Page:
Turkish conscientious objector Osman Murat
Ülke, who spent 2 1/2 years in prison from October 1996 until March
1999, and who won his case at the European Court of Human Rights in
2006, received a new order from the military prosecutors office of
Eskisehir informing him that he is expected to present himself within
10 days of issue of that notice to the prosecutor in order to serve a
sentence of 17 months and 15 days in respect of earlier convictions for
refusing to undertake military service. Failure to do so would result
in a warrant being issued for his arrest. The document in question had
been issued on 14 June 2007, so that it is highly likely that presently
there is an arrest warrant for Osman Murat Ülke, putting him at high
risk of arrest and reimprisonment.
Osman Murat Ülke was the first Turkish conscientious objector to be
imprisoned for refusing to perform military service. On 1 September
1995, he burned his military call-up papers during a press conference
in the offices of the Izmir War Resisters Association (ISKD). During
this conference, he made the following statement:
Good day. This press conference has not been organised by ISKD.
I am personally responsible for this meeting.
As you know, the trial in the Ankara General Staff Military Court in
which we were accused of "alienating people from military service" came
to its conclusion on 29 August 29.
The Chairperson of the closed-down Istanbul SKD, Arif Hikmet Iyidogan,
was sentenced to six months in prison, university student Gokhan
Demirkiran to four months, Mehmet Sefa Fersal to two months. I have
been acquitted. But, during the trial, and although it was not related
to the matter of the trial, the judge asked if we had gone to military
service. As I admitted I had not, I was taken to Cankaya Recruiting
The Army, unable to overpower us through jurisprudence, now deems
necessary to distance the war resisters from public opinion with such
Before all I am not a draft evader, but a conscientious objector.
I neither think to escape nor to go to conscription. I have no reason
to escape conscription, because I am in favour of people using their
right not to be conscripted without having to hide.
According to the papers given by the Recruiting Office I am recognised
as a conscript and it claimed that I should go to the 9th Constable
Soldier drilling Regiment in Bilecik, on 31 August.
As you see, I have not gone, I am here. Even though I cannot be called
a draft evader, I consider it meaningless to go of my own accord. On
the contrary, here and now, I will burn this Military Pass against
which my own will rebels. In addition, I will burn the notification
paper and give back the rest of the documents to the state by mail.
Perhaps they will need them. Also I will send back the 101.000 TL that
was given to me by the Cankaya Recruiting Office for transportation and
I am not a soldier and I will never be. Of course I am aware that I
will be taken by force. But until I am taken, there will be no change
in my daily routine. they can find me here in order to take me by
force. But I want to stress that I will resist in the barracks until
the end and never perform military service.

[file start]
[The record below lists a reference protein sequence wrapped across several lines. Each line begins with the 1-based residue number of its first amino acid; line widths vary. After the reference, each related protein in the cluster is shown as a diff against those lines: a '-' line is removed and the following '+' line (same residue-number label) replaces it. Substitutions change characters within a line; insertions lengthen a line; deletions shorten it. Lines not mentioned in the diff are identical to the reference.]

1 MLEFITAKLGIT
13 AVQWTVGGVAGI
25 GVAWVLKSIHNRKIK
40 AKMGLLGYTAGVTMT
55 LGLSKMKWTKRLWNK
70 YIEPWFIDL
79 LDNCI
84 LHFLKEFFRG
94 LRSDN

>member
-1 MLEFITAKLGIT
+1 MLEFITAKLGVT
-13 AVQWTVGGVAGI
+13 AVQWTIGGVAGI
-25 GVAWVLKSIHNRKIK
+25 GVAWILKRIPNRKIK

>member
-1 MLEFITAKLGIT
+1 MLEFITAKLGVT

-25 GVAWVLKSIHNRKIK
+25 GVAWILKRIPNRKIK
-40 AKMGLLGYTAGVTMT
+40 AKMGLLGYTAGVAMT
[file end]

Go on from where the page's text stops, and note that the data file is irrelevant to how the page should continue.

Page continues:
Osman Murat Ülke
September 1, 1995
Following this statement, and his failure to present himself for
military service, Osman Murat Ülke was arrested more than one year
later, on 7 October 1996. What followed was an seemingly never ending
circle of arrest and sentencing. The European Court of Human Rights
described this in his admissibility decision as follows:
On 8 October 1996, the applicant was arrested. In the charge of
18 October 1996, the military prosecutor attached to the general
etats-majors tribunal of Ankara charged him with incitement to dissuade
conscripts from doing their military service, on the ground of Article
155 of the criminal code and of Article 58 of the military criminal
code. In its decision of 28 January 1997, the general etats-majors
tribunal of Ankara ("the etats-majors tribunal") sentenced him to 6
months in prison and to a fine based on the charge of 18 October 1996.
The etats-majors tribunal also noted the deserter status of the
applicant and consequently decided to refer a ruling to the military
prosecutor attached to the etats-majors tribunal in order to enlist the
applicant. On 3 March 1997, the applicant appealed to the Supreme
Court. He invoked, inter alia, Articles 9 and 10 of the Convention as
grounds for this appeal and declared that he was a conscientious
objector. On 3 July 1997, the martial Supreme Court upheld the first
On 22 November 1996, the applicant was transferred to the 9th regiment
attached to the gendarmerie headquarter in Bilecik.
He refused to wear the military uniform and to execute the orders from
the regiment commandant. He was detained and placed in the detention
house of the regiment where he refused to wear the prison uniform. In
the charge of 26 November 1996, the military prosecutor attached to the
Eskisehr Air Forces headquarter tribunal of the 1st tactics accused the
applicant of "persistent disobedience" and called for his condemnation
on the ground of Article 87 of the military criminal code. Regarding
the applicant's refusal to wear the detention prison uniform, in a
charge of 26 November 1996, the headquarter tribunal of the 1st tactics
of the Eskisehr Air Forces ("the headquarter tribunal"), condemned the
applicant to a disciplinary measure which restricts the applicant's
right to receive visitors during 15 days. In a decision of 6 March
1997, the tribunal finally sentenced the applicant to 5 months in
prison. On 4 July 1997, the martial Supreme Court upheld the contested
When he was released on 27 December 1996, the applicant did not go to
his regiment. In a charge of 7 March 1997, the military prosecutor
attached to the headquarter tribunal charged the applicant with
desertion and "persistent disobedience ". In a decision of 23 October
1997, the headquarter tribunal sentenced the applicant to 10 months in
prison and to a fine.